Sulphur Springs High School has decided to terminate the Advanced Placement United States History (APUSH) class for students classified as juniors starting next year. The decision to cancel the class was in part due to nationwide results of passing rates in APUSH classes and also SSHS’s partnership with Paris Junior College.
“As it is known, here at SSHS we have several options at a lot of different levels for different classes and one of them is our cooperative effort with Paris Junior College,” Principal Josh Williams said. “In balancing the interest between not only the cost considered but also the likelihood of earning college credit, we felt like we had a greater likelihood of students at SSHS earning college credit through the Dual-Credit arrangement through PJC as opposed to AP in this case.”
In past years, many students were enrolling in Dual-Credit US History as opposed to AP US History, which consisted of only one classroom of students this year. Students preferred Dual-Credit due to its security in obtaining a college credit which required only passing both semesters, whereas APUSH required passing an Exam where failure meant that no college credit was earned.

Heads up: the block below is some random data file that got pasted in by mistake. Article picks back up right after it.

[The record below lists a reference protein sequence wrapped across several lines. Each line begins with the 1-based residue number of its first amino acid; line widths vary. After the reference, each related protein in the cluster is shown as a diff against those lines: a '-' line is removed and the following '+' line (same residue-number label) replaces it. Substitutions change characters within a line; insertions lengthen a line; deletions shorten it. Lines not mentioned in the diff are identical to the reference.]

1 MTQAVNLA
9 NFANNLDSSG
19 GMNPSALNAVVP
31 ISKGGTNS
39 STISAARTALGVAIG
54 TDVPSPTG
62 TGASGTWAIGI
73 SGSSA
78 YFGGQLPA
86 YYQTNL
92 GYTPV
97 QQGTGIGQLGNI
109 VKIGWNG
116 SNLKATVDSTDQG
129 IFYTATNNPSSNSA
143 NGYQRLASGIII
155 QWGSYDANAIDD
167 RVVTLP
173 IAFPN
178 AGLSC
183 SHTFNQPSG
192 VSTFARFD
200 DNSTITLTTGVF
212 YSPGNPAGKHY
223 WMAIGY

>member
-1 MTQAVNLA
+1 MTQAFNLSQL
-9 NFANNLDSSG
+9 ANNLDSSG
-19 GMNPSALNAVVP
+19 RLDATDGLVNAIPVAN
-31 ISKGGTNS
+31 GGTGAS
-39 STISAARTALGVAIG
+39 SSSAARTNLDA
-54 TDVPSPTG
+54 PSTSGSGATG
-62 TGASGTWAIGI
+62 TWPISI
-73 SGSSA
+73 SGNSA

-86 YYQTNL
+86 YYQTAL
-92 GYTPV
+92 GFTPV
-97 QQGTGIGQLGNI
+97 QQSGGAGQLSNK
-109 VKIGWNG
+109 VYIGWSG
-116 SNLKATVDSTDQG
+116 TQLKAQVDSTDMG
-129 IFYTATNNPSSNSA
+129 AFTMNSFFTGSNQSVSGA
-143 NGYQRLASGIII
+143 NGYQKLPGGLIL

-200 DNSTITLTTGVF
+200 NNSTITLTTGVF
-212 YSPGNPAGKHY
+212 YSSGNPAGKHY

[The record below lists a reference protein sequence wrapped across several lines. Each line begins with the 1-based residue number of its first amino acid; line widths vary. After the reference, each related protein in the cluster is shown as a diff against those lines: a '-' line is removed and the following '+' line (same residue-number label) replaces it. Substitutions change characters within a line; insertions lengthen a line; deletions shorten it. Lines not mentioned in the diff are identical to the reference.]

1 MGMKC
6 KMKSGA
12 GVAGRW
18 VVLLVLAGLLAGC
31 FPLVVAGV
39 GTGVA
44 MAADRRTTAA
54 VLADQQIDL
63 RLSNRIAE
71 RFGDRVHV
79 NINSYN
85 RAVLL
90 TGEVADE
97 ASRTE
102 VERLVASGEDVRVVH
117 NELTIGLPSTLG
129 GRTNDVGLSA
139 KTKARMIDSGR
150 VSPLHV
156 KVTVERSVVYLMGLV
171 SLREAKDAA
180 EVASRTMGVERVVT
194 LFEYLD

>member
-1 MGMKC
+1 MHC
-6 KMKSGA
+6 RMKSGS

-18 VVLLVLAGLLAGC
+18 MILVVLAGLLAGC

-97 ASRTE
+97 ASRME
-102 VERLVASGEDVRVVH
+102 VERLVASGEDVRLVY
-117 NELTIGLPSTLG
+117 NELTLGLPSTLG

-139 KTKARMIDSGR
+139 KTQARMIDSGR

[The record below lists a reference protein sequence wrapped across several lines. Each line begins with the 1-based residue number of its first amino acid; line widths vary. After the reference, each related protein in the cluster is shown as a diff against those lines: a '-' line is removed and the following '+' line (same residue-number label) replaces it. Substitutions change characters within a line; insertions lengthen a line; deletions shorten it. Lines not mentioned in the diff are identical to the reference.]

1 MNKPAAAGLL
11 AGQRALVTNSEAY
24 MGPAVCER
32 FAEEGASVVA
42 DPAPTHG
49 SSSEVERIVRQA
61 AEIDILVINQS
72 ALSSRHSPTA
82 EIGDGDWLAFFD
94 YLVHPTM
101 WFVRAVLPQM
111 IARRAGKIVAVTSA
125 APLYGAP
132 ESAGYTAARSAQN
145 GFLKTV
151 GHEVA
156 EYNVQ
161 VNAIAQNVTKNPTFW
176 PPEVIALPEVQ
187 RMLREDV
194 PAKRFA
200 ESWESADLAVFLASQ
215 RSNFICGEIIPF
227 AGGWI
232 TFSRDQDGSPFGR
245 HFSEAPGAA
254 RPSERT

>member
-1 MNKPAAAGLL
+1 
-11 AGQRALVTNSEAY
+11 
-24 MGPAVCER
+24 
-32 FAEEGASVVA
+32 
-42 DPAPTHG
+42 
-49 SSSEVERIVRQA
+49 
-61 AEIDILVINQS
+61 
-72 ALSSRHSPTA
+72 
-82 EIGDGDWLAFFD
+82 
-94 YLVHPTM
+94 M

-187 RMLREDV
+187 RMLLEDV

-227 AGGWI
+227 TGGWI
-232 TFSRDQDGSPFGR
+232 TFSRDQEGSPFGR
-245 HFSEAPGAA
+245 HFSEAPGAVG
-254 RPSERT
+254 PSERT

“With AP, your whole credit depends on you passing an exam at the end of the year, and the state of Texas average for high school kids passing that test is incredibly low,” AP US History teacher Mike Rave said. “You could typically go through the whole AP class and not get your college credit. With Dual-Credit, however, you can go ahead and take the class, pay for the class, and get both high school and college credit. So it was feasible for students to go ahead and not gamble on their college credit at the end of the year and go ahead and go through the Dual-Credit.”
The primary difference between the college credit obtained from either class is in whether or not certain colleges will accept an AP exam grade high enough to count for college credit. The AP exam is graded on a 1-5 scale, with 3 being the lowest required grade to pass. Some colleges, however, require a 4 or even a 5 for the college credit to count. This means that some students, who have passed the exam, may not even get the credit because their desired college says they did not pass well enough for it to count. Whereas in Dual-Credit, just by passing the class on a regular passing average of 70-100, the college credit is obtained, despite whatever grade the student had when finishing the class. Because of this, even though AP classes require only paying for the exam instead of semester tuition, many students are enrolling in Dual-Credit classes in order to easily obtain their college credit.